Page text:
How was food stored before refrigerators?

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How was food stored before refrigerators?

Community cooling houses were a common feature of many villages to keep meat, fruit, and vegetables stored as the ages progressed. Other solutions included holes in the ground, nooks in wooden walls, and storing in cooler locations such as cellars, or in wooden or clay containers.

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How did they keep food cold in the old days?

This image from the 1920s is courtesy of the Sloane Collection and shows households using large blocks of ice to keep food cold in iceboxes. By the end of the 1800s, many American households stored their perishable food in an insulated icebox, which was typically made of wood and lined with tin or zinc.

How was food kept cold in Colonial America?

Fresh meat could be used as a supplement by Meat &amp.amp. Dairy Colonists and could be kept cold by hanging in their unheated attics or by placing the meat on ice for a short period of time. Another method of preserving meat was salting.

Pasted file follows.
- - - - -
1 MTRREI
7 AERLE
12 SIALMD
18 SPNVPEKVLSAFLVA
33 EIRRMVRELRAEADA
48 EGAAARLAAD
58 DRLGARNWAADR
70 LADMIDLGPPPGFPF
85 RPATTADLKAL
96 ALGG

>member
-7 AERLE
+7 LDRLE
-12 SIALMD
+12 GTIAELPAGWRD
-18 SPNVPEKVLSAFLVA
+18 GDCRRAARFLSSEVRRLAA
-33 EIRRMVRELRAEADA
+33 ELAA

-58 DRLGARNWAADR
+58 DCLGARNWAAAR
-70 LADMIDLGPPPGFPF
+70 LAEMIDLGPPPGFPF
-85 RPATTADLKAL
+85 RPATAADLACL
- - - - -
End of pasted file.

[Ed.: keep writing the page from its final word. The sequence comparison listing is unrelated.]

How did people keep things cold before refrigerator?
The cooler the air would be inside a cave, the deeper it was buried beneath the earth. similarly, streams offered a way to cool things more quickly because the water was flowing around the object.

Each method drew moisture out of foods to prevent spoiling. Fruits and vegetables could be dried by being placed out in the sun or close to a heat source. Smoking and salting were the three main methods of curing (the process of preserving food) during this time.

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